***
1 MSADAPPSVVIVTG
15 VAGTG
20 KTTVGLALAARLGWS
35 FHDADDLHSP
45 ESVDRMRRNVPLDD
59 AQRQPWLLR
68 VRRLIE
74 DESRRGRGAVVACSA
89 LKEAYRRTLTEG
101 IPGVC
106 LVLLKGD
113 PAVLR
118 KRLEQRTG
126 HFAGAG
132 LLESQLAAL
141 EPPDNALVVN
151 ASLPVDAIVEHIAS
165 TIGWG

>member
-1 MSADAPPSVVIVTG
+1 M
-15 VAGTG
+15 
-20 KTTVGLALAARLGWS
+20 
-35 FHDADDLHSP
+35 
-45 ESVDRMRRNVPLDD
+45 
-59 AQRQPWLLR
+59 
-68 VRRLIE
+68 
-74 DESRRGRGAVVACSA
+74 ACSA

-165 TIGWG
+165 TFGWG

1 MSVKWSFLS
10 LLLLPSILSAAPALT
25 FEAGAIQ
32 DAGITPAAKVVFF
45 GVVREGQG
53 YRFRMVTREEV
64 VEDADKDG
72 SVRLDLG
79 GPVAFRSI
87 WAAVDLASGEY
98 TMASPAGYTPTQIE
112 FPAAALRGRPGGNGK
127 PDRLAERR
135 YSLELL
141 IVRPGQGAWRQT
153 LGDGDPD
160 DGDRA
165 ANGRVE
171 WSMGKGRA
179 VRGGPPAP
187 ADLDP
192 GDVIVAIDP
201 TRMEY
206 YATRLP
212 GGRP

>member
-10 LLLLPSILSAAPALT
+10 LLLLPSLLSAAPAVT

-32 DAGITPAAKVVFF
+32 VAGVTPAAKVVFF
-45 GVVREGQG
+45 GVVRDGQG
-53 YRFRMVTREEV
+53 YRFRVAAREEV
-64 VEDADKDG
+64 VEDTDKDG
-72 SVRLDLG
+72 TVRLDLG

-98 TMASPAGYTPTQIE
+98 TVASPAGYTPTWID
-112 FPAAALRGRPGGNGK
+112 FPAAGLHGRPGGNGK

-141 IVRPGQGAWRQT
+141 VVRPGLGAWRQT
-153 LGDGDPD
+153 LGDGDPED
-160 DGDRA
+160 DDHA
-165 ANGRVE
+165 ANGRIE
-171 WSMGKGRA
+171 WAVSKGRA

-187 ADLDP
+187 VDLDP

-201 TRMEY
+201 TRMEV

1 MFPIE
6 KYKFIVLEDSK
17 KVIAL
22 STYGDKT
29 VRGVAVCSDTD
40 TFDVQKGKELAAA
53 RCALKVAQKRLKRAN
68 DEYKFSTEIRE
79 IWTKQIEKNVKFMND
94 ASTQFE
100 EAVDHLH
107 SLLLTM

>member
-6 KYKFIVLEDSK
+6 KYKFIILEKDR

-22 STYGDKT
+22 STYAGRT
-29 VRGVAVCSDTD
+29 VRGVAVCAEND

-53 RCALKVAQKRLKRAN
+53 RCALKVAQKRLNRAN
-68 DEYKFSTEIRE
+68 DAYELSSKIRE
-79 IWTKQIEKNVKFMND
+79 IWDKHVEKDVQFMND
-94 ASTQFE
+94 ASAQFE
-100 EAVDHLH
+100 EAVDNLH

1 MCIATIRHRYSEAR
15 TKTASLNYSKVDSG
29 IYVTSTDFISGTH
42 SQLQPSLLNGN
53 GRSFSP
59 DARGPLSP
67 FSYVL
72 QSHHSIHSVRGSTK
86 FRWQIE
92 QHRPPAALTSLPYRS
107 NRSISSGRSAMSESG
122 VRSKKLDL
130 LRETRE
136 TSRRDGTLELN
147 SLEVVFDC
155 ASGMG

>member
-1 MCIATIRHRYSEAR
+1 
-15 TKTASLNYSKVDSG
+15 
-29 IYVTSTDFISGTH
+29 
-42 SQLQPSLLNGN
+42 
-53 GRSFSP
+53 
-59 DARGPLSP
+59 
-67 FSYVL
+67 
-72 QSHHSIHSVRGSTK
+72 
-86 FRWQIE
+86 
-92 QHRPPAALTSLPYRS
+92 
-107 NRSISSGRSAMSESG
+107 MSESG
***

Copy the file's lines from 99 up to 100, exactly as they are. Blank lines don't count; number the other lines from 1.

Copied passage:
40 TFDVQKGKELAAA
53 RCALKVAQKRLKRAN